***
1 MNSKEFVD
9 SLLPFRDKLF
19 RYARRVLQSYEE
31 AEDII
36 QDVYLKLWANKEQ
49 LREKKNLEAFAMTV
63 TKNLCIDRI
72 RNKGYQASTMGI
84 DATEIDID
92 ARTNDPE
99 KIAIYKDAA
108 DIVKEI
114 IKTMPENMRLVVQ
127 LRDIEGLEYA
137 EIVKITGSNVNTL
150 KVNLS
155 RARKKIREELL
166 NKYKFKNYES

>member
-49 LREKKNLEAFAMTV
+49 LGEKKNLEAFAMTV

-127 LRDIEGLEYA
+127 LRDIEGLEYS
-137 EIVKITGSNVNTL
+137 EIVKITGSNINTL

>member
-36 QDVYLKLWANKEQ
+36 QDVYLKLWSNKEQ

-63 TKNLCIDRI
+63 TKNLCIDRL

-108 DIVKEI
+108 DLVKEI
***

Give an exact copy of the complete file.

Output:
1 MNSKEFVD
9 SLLPFRDKLF
19 RYARRVLQSYEE
31 AEDII
36 QDVYLKLWANKEQ
49 LREKKNLEAFAMTV
63 TKNLCIDRI
72 RNKGYQASTMGI
84 DATEIDID
92 ARTNDPE
99 KIAIYKDAA
108 DIVKEI
114 IKTMPENMRLVVQ
127 LRDIEGLEYA
137 EIVKITGSNVNTL
150 KVNLS
155 RARKKIREELL
166 NKYKFKNYES

>member
-49 LREKKNLEAFAMTV
+49 LGEKKNLEAFAMTV

-127 LRDIEGLEYA
+127 LRDIEGLEYS
-137 EIVKITGSNVNTL
+137 EIVKITGSNINTL

>member
-36 QDVYLKLWANKEQ
+36 QDVYLKLWSNKEQ

-63 TKNLCIDRI
+63 TKNLCIDRL

-108 DIVKEI
+108 DLVKEI